Many on the left are unwilling to talk about this issue at all. Straight after the voting results were released, John Harris and Gary Younge of The Guardian ventured a couple of articles asking people to consider that side of the issue. The failure to address it, according to them, seems to be fuelling the rise of the far-right.

As if to support that point, there have been reports of an upturn in racist incidents across the U.K. These include cards written in Polish posted through letterboxes in areas with a high Polish demographic telling them to get out. People who identify as BME (black or minority ethnic) have been subjected to racial abuse in the street.

pagan federation In response to these incidents, The Pagan Federation has issued a swift response. Luthaneal Adams of PF’s London branch stated:

These are challenging times and I know full well that many people are feeling scared, shocked and intimidated by the horrible rise in racism and xenophobia that has become evident in this country. But we will not allow that bigotry to infiltrate our Pagan Federation and PF-London will do all we can to make sure that our events, groups and activities are free from such intolerance and the people who perpetrate it.

Economic reaction to the decision has also been mixed. The referendum campaign divided British economists and business leaders from the start. Mark Carney, the Canadian head of the Bank of England, stated in early May that Britain was better off in the EU, and Brexit could cause “a technical recession.” However, since the voting result he has backtracked on that. Just three days ago he announced to The Financial Times that “Brexit will not cause a financial crisis.”

Mervyn King, his predecessor, stated in April that the “economic threat of Brexit has been exaggerated,” but would not reveal which side of the debate he supported.

Business leaders have also been divided on the issue. Two days before the vote, Lord Digby Jones, the former head of the Confederation of British Industry, stated that he was a “reluctant leaver” and slammed the EU’s inability or unwillingness to reform. Other business leaders such as Virgin chief Richard Branson and Amstrad founder Lord Sugar backed Remain, whereas James Dyson (the inventor and entrepreneur behind Dyson vacuum cleaners) and another 320 prominent UK business figures wrote a letter to The Telegraph declaring their support for Leave.

Since then, much of the worries regarding the British economy have receded. Boeing has just declared that it will stick with plans to base its new European HQ in Britain. Aston Martin is due to open a new plant in Wales, which needs the jobs. And as stated above, Business Secretary Sajid Javid has rowed furiously away from his previous pessimistic outlook.  Over the weekend, Javid said on the BBC’s Andrew Marr Show that much of the economic doom and gloom that had been forecast was “avoidable.”

Popular personal finance analyst and commentator Martin Lewis, of moneysavingexpert.com, has also downplayed any fears of economic strife. Writing in The Daily Mirror as the result of the vote sank in, his message invoked a motivational slogan from the U.K.’s iconic World War II propaganda posters: “Keep calm and carry on.” He said:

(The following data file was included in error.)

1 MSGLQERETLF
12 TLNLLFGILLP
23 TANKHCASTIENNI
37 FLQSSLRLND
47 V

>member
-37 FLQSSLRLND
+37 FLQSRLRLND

The vote result changes the way people think or act. That’s why the markets have gone down – that’s why people have asked if they should complete on their house sale, or complete their bank account change.

The danger of this ‘sentiment change’ is it becomes a self-fulfilling prophecy. People are worried about the economy so they don’t do things that they would have done otherwise, and that hurts the economy. We have to be very careful of the sentiment change issue.

What it all means

This referendum has basically asked the British people who they are and who they want to be in the future, and this is what is at the core of this issue. Historically, Britain has never been a happy fit in Europe. In fact, one could argue that it is our relationship with Europe that defines us.

The Magna Carta came into being as a revolt against Norman oppression; the Dissolution of the Monasteries was a break from the Roman Church. World War II was a partly a conflagration against German territorial expansion. Many who are part of the Leave camp see similar themes in the EU today, but with different motivations.

Regardless, there is obviously a great split in who we are and how we perceive ourselves – tolerant, multi-cultural, freedom loving.

For some it will take a great deal of time to reconcile the enormity of what the U.K. leaving the EU means. During this time of uncertainty, Pagans are holding fast to their values of tolerance and diversity, and looking to become examples of bringing the disparate peoples of the U.K. together.

In an interview, Kathy Jones of the Glastonbury Goddess Temple demonstrated this fact in her own words, saying:

In these volatile times it’s important to remember that Motherworld crosses all boundaries of nationhood and race. We are one global family in the love of Goddess. Motherworld is the society in which Mother Earth, mothers and the values of mothering – love, care and support for each other – are placed in the centre of society rather than being left out on the periphery.

In their open letter on bigotry, the Pagan Federation wrote:

It’s more than fair to say that June 2016 has been a time of significant change and upheaval in this green and pleasant land. We can only speculate about how our descendants will look back upon this time and what they will think. Our world is changing, as all things inevitably do, though with such massive changes as we are seeing now, we are all scrabbling to deal with these turbulent currents.

I will be following the Brexit fallout very closely and intend to update readers on any developments. When the dust does settle and more Pagans, who are as shell-shocked as everyone else, are willing to share their viewpoints, we will bring you their stories, opinions and concerns